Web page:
Hold this slip of paper, it contains a prediction of the reality tunnel that you may travel down.

Take five coins out of your pocket - Lay them in a row, now pick one up, shake it - tell me what you have. Ten pence? And, you have tossed a head? Now look at what is written on the paper……

She: Blimey governor, how did you do that!

Simple, at every decision we make, the universe splits into two or more potential universes. So, if you hold a coin in your cupped hands and shake, the coin is neither heads or tails, or it is both heads and tails….. Until you look at it. When you look at it, you know which of the possible universes you have entered.
Now, consider this; the junction between these possible universes can be under your own control, if you decide that this is possible...

think of the implications of this…..
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Age : 53
Location : South Florida
Registration date : 2008-03-14

PostSubject: Re: The Power of Art and Meaning   Sun Aug 22, 2010 10:34 am

Interesting thread.

You can include Enrique Enriquez and Scott Grossberg in that list of people who bring something empowering to magic and mentalism and can change people's perceived realities. And they are both members here.

Chris, the end of your post ... it reminds me you should really share that Schrodinger's routine (or have you already?). It also reminds me of that very exclusive effect we both perform using the pasteboards. It is often the most significant thing I perform. And so simple. tongue
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Registration date : 2010-08-05

PostSubject: Re: The Power of Art and Meaning   Sun Aug 22, 2010 10:51 am

Great posts. Thanks!

Art is a game we play with form and patterns. Art history is the evolution of that game, in which one artist will push the boundaries of these patterns and forms a little further than his predecessors. A relevant artist is in fact one that has pushed that boundary forward, leaving a signpost for those who come after him.

One of the most important shifts brought by the 20th century was the fact that art stopped being our solely provider of images. The media is, in fact, our preferred aesthetic stimulus package. Right there, a chasm occurred. While the media hopes to appeal to the lowest common denominator, art has become progressively obscure. Such obscurity is in fact what makes art relevant, for it is not so much obscurity as a search for other sources of light. Steven Pinker aptly suggests that the problem mainstream audiences have with contemporary art is that such art contradicts some basic epigenetic rules: symmetry, balance, linear narrative... in other words, contemporary art seems to go against our consensual idea of ‘beauty’. The key here is to understand that, by doing so, art hopes to expand such idea of beauty, finding new sources of aesthetic recreation.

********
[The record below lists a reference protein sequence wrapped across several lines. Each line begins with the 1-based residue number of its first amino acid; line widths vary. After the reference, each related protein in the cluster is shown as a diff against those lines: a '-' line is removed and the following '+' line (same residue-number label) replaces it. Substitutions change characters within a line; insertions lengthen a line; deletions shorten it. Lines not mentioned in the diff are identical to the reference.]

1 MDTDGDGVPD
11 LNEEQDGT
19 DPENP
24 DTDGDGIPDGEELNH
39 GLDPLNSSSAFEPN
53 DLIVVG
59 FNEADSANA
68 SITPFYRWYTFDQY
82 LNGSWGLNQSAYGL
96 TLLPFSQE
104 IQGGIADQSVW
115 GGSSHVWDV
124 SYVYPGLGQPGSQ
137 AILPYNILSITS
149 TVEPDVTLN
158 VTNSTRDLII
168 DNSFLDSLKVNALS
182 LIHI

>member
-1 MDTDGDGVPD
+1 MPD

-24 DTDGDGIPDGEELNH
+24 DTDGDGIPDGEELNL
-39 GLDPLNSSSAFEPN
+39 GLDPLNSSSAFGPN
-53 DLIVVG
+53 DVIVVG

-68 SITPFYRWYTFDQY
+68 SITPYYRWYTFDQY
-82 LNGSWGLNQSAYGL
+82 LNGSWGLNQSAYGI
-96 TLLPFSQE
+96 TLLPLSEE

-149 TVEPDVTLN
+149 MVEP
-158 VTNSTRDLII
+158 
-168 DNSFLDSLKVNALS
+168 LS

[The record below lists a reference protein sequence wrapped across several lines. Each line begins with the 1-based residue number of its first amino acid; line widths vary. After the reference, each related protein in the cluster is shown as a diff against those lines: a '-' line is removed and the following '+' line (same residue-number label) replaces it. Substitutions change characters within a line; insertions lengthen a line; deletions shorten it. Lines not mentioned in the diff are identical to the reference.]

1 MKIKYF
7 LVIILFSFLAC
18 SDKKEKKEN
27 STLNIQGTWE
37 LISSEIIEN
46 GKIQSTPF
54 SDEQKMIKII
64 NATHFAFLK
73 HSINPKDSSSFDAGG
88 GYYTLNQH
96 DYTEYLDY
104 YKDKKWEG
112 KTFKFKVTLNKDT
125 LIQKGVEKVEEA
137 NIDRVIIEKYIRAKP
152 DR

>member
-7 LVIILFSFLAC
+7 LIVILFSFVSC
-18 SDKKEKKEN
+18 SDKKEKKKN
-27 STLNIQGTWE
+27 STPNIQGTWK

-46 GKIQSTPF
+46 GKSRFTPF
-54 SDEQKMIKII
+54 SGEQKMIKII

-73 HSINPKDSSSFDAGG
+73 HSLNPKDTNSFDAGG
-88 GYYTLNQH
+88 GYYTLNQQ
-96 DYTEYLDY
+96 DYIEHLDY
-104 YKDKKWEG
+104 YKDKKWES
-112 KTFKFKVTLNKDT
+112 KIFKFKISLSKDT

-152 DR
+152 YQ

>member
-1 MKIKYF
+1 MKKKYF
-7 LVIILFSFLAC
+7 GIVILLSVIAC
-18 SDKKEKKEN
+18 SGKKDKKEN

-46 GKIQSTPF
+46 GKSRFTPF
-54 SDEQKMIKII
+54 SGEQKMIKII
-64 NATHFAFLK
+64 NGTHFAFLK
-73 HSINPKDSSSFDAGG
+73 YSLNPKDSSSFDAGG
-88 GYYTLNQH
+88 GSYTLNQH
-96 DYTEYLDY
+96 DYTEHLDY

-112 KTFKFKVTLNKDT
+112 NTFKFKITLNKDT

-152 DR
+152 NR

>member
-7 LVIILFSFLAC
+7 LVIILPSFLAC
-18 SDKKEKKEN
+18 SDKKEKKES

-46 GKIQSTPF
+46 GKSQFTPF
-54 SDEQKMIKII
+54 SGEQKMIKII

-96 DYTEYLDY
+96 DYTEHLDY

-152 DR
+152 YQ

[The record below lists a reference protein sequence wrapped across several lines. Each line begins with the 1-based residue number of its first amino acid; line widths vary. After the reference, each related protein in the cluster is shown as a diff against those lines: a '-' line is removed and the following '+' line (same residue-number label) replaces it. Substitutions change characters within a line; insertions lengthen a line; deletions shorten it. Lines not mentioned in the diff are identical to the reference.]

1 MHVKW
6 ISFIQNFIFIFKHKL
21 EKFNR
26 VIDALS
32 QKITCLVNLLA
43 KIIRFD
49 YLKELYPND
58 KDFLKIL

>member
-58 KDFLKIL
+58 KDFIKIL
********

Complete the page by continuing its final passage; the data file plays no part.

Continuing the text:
‘Recreation’ is a key word there, since that is what we gain from the experience of art: the possibility to re-create our reality and the ways we have of thinking about it.

(Incidentally, every single time I have asked to someone who defines the tarot as an ‘art’ about his/hers specific aesthetic pursuits I receive an unsatisfactory answer. I don’t mean I don’t like their answers, but that they have no aesthetic pursuits. This leads me to think that we aren’t yet at a point where we can think of the tarot, or readings in general, as anything more than a craft. I wonder how the same idea applies to magic and mentalism).

Talking about art and politics, when I interviewed Vito Acconci, who is on of the key figures in the development of performance art (one of those historical signposts) in the late 60’s and 70’s, I was puzzled at the fact that he thought his generation had failed at making the revolution they hoped for. I found that extremely interesting. He felt they fall short because they weren’t able to bring the government down. He meant it literally. This is, they failed at making a political revolution. I couldn’t avoid pointing out that the work they did brought an aesthetic revolution. They changed the way the game of art was played. I don’t think this is a fruitless accomplishment. I wish we could have politicians with the same amount of talent and creativity great artists have, but I rather have artists making art than toying with politics.


e. e.
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Christopher J Gould

Registration date : 2008-03-17

PostSubject: Re: The Power of Art and Meaning   Sun Aug 22, 2010 11:24 am

...Just one point on the politics - suppose the 'hippies' of the sixties had brought down the world governments, they would by now be indistinguishable from them (as many of them now working for Rupert Murdoch are).